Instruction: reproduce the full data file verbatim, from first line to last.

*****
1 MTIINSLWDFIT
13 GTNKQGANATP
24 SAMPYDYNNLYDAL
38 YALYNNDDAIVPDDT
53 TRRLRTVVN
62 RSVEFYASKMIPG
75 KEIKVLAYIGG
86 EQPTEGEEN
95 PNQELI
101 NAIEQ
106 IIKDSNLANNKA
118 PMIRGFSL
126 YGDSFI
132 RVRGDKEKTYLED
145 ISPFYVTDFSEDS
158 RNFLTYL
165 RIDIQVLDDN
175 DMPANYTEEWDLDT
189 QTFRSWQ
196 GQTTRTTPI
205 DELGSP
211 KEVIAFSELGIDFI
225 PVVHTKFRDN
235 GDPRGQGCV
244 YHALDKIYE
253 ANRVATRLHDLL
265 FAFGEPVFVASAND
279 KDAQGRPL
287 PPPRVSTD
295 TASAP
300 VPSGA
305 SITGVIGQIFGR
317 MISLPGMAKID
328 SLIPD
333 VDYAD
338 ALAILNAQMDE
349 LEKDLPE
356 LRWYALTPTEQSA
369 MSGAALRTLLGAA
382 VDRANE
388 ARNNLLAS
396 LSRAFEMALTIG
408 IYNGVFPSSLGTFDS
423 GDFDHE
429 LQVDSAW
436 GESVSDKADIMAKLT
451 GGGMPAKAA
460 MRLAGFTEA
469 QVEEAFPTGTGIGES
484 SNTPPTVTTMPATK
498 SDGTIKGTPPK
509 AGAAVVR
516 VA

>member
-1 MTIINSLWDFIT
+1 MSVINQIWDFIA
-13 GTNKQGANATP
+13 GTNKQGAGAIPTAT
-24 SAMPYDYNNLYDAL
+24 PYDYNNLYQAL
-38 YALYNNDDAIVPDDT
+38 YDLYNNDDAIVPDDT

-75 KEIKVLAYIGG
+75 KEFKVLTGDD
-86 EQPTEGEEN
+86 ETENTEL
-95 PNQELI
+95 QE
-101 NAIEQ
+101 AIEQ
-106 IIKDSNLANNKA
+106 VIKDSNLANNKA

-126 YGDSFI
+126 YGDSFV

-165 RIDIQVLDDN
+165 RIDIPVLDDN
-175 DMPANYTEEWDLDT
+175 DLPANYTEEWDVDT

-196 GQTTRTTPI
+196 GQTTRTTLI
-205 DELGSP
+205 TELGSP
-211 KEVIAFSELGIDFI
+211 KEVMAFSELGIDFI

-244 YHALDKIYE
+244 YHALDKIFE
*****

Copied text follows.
1 MTIINSLWDFIT
13 GTNKQGANATP
24 SAMPYDYNNLYDAL
38 YALYNNDDAIVPDDT
53 TRRLRTVVN
62 RSVEFYASKMIPG
75 KEIKVLAYIGG
86 EQPTEGEEN
95 PNQELI
101 NAIEQ
106 IIKDSNLANNKA
118 PMIRGFSL
126 YGDSFI
132 RVRGDKEKTYLED
145 ISPFYVTDFSEDS
158 RNFLTYL
165 RIDIQVLDDN
175 DMPANYTEEWDLDT
189 QTFRSWQ
196 GQTTRTTPI
205 DELGSP
211 KEVIAFSELGIDFI
225 PVVHTKFRDN
235 GDPRGQGCV
244 YHALDKIYE
253 ANRVATRLHDLL
265 FAFGEPVFVASAND
279 KDAQGRPL
287 PPPRVSTD
295 TASAP
300 VPSGA
305 SITGVIGQIFGR
317 MISLPGMAKID
328 SLIPD
333 VDYAD
338 ALAILNAQMDE
349 LEKDLPE
356 LRWYALTPTEQSA
369 MSGAALRTLLGAA
382 VDRANE
388 ARNNLLAS
396 LSRAFEMALTIG
408 IYNGVFPSSLGTFDS
423 GDFDHE
429 LQVDSAW
436 GESVSDKADIMAKLT
451 GGGMPAKAA
460 MRLAGFTEA
469 QVEEAFPTGTGIGES
484 SNTPPTVTTMPATK
498 SDGTIKGTPPK
509 AGAAVVR
516 VA

>member
-1 MTIINSLWDFIT
+1 MSVINQIWDFIA
-13 GTNKQGANATP
+13 GTNKQGAGAIPTAT
-24 SAMPYDYNNLYDAL
+24 PYDYNNLYQAL
-38 YALYNNDDAIVPDDT
+38 YDLYNNDDAIVPDDT

-75 KEIKVLAYIGG
+75 KEFKVLTGDD
-86 EQPTEGEEN
+86 ETENTEL
-95 PNQELI
+95 QE
-101 NAIEQ
+101 AIEQ
-106 IIKDSNLANNKA
+106 VIKDSNLANNKA

-126 YGDSFI
+126 YGDSFV

-165 RIDIQVLDDN
+165 RIDIPVLDDN
-175 DMPANYTEEWDLDT
+175 DLPANYTEEWDVDT

-196 GQTTRTTPI
+196 GQTTRTTLI
-205 DELGSP
+205 TELGSP
-211 KEVIAFSELGIDFI
+211 KEVMAFSELGIDFI

-244 YHALDKIYE
+244 YHALDKIFE